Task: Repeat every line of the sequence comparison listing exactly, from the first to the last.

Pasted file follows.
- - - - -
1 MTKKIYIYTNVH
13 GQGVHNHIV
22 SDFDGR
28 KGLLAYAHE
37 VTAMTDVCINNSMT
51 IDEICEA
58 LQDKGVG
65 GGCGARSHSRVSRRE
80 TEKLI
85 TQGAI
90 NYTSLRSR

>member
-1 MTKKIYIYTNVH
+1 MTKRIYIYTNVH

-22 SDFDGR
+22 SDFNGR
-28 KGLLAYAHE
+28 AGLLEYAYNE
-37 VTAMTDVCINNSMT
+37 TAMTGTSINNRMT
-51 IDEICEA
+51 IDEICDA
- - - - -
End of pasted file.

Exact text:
1 MTKKIYIYTNVH
13 GQGVHNHIV
22 SDFDGR
28 KGLLAYAHE
37 VTAMTDVCINNSMT
51 IDEICEA
58 LQDKGVG
65 GGCGARSHSRVSRRE
80 TEKLI
85 TQGAI
90 NYTSLRSR

>member
-1 MTKKIYIYTNVH
+1 MTKRIYIYTNVH

-22 SDFDGR
+22 SDFNGR
-28 KGLLAYAHE
+28 AGLLEYAYNE
-37 VTAMTDVCINNSMT
+37 TAMTGTSINNRMT
-51 IDEICEA
+51 IDEICDA